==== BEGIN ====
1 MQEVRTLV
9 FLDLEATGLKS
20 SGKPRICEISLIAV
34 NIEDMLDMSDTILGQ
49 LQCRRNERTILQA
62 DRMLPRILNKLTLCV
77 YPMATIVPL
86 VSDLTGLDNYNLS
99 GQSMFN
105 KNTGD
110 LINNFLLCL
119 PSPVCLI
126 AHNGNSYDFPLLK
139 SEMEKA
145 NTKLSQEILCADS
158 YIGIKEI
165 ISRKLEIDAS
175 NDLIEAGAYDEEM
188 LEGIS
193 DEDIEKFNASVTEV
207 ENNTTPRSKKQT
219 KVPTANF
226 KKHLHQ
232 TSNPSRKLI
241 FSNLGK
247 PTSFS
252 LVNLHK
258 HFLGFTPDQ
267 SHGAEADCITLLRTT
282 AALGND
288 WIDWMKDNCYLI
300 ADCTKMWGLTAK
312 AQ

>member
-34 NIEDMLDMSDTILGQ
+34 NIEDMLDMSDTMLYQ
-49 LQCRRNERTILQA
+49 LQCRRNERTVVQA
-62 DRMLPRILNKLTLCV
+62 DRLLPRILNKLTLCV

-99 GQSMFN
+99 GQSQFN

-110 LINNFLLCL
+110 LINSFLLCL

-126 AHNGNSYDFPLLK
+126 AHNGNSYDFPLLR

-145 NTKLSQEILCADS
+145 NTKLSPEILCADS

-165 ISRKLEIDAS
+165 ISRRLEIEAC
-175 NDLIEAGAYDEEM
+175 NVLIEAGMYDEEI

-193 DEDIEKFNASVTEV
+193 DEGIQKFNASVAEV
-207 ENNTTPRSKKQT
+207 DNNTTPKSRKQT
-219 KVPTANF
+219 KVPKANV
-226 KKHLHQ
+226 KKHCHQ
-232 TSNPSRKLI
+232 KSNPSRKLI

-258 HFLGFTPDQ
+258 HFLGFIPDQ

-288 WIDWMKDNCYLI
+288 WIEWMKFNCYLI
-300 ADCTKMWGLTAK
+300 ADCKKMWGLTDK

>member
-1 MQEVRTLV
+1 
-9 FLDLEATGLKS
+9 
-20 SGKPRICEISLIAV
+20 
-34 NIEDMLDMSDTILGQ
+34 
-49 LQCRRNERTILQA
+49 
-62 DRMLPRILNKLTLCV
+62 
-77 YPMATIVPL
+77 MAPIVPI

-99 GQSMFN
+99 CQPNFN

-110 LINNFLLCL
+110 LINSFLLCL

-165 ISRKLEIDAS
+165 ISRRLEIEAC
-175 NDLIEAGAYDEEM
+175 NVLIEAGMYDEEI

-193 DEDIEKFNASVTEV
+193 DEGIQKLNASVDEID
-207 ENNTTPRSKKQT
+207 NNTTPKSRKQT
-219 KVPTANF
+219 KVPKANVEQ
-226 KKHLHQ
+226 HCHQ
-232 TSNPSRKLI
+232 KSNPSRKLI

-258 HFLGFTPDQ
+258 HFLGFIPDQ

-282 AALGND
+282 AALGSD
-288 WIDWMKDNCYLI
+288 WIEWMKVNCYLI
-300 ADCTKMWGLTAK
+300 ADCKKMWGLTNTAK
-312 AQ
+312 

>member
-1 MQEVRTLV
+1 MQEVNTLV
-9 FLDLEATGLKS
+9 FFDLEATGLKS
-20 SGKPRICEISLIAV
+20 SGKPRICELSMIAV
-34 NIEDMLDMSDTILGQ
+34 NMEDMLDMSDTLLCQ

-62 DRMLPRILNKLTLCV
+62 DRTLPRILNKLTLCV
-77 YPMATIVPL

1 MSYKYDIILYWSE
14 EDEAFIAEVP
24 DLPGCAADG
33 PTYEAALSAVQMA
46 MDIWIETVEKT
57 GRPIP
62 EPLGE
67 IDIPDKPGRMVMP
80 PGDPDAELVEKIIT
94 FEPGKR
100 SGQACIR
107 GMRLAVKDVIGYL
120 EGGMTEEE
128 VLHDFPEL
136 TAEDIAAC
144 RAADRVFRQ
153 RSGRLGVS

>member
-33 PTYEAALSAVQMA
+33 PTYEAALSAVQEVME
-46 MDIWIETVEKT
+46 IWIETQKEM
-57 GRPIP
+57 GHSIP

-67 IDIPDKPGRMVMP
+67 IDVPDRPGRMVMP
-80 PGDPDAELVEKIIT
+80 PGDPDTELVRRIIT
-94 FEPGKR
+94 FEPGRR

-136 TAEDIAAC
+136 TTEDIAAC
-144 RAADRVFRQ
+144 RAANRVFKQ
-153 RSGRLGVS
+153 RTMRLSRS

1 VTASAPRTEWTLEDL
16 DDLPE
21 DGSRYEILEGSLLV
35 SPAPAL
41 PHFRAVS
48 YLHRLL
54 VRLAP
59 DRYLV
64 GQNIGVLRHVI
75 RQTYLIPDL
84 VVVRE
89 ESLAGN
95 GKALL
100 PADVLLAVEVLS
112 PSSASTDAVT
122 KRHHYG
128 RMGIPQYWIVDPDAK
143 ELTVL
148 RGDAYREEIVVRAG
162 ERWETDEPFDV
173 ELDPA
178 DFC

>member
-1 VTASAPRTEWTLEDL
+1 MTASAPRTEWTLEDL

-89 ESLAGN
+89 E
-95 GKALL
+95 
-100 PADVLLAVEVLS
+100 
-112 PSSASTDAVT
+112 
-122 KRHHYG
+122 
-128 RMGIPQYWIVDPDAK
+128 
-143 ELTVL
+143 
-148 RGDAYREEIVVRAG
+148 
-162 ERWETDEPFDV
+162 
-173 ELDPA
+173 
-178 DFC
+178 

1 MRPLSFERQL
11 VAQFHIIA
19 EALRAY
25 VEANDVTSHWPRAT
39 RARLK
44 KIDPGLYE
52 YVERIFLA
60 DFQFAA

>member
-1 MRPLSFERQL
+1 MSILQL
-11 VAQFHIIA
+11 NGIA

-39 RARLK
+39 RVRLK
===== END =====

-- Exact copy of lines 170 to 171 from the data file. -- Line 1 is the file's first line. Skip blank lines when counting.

84 VVVRE
89 ESLAGN